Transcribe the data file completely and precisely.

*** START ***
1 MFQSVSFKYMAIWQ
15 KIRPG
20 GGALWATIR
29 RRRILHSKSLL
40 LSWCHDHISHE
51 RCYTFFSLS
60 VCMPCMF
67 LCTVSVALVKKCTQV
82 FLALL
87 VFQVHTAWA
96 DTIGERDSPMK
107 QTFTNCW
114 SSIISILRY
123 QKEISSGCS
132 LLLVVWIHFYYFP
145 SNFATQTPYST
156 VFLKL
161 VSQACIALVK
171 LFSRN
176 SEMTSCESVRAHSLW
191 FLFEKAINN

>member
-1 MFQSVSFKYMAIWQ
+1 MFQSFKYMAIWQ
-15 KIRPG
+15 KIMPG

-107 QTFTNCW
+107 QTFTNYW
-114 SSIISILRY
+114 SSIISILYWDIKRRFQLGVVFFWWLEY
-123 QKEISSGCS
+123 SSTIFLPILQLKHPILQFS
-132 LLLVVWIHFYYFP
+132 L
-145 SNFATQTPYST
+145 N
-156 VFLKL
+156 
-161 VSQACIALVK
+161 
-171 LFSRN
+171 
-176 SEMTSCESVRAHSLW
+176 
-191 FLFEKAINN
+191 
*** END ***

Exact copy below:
1 MFQSVSFKYMAIWQ
15 KIRPG
20 GGALWATIR
29 RRRILHSKSLL
40 LSWCHDHISHE
51 RCYTFFSLS
60 VCMPCMF
67 LCTVSVALVKKCTQV
82 FLALL
87 VFQVHTAWA
96 DTIGERDSPMK
107 QTFTNCW
114 SSIISILRY
123 QKEISSGCS
132 LLLVVWIHFYYFP
145 SNFATQTPYST
156 VFLKL
161 VSQACIALVK
171 LFSRN
176 SEMTSCESVRAHSLW
191 FLFEKAINN

>member
-1 MFQSVSFKYMAIWQ
+1 MFQSFKYMAIWQ
-15 KIRPG
+15 KIMPG

-107 QTFTNCW
+107 QTFTNYW
-114 SSIISILRY
+114 SSIISILYWDIKRRFQLGVVFFWWLEY
-123 QKEISSGCS
+123 SSTIFLPILQLKHPILQFS
-132 LLLVVWIHFYYFP
+132 L
-145 SNFATQTPYST
+145 N
-156 VFLKL
+156 
-161 VSQACIALVK
+161 
-171 LFSRN
+171 
-176 SEMTSCESVRAHSLW
+176 
-191 FLFEKAINN
+191 